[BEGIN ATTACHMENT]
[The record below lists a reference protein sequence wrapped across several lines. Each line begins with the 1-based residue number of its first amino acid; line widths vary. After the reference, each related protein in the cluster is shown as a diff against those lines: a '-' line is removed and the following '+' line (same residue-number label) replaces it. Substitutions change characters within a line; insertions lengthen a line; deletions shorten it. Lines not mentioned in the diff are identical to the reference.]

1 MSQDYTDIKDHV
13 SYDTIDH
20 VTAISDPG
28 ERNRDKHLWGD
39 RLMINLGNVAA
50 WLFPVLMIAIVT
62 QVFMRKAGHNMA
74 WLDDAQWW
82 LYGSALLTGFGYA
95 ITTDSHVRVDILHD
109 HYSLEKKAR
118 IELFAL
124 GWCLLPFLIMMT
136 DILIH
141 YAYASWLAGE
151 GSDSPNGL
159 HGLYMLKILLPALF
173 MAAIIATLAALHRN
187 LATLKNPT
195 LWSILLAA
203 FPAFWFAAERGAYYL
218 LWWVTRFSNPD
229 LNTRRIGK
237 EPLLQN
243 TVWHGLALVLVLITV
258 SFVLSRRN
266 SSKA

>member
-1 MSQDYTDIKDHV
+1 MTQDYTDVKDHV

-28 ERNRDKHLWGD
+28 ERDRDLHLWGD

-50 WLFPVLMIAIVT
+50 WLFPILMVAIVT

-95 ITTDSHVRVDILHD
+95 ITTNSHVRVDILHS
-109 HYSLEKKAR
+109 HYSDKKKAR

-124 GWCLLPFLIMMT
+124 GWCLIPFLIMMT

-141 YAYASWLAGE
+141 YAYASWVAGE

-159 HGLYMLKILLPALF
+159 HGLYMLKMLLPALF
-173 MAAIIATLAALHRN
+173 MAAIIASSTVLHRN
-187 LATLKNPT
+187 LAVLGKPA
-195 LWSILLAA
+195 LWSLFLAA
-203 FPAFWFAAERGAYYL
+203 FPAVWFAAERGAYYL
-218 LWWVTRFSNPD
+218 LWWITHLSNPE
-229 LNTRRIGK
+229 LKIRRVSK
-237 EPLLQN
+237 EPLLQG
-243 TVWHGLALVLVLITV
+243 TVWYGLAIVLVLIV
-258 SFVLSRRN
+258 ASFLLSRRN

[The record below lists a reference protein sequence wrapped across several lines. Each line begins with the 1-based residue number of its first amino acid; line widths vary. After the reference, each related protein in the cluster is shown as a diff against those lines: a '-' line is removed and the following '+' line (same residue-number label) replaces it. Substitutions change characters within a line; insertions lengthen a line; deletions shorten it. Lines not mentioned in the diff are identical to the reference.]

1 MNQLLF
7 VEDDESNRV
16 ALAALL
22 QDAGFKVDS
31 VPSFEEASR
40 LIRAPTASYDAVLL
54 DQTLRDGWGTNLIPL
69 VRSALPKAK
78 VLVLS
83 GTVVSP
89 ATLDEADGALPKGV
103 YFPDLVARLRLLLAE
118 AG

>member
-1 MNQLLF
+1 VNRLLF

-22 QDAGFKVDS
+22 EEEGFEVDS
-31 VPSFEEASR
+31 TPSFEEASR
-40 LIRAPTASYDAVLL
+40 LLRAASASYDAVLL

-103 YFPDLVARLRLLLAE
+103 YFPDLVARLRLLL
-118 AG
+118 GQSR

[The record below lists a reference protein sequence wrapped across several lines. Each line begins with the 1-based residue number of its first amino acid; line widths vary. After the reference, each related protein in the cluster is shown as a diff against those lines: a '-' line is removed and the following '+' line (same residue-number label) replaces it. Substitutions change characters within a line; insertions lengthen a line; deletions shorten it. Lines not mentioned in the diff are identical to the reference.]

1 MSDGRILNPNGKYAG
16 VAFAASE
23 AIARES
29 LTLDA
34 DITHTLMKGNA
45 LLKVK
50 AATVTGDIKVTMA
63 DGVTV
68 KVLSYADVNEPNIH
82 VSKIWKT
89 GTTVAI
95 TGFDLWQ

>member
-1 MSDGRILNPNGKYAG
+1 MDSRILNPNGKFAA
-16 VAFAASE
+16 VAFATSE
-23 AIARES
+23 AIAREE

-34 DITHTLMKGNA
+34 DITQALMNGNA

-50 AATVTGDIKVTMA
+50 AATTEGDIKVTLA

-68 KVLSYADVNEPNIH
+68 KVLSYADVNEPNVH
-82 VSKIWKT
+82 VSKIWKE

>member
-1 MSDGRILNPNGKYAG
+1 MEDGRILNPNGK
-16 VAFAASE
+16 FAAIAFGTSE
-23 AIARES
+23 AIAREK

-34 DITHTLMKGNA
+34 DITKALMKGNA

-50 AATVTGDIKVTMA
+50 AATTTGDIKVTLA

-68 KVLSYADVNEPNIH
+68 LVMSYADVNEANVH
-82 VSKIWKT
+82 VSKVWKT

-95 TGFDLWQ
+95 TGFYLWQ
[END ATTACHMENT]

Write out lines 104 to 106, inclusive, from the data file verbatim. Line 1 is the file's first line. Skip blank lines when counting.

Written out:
>member
-1 MSDGRILNPNGKYAG
+1 MDSRILNPNGKFAA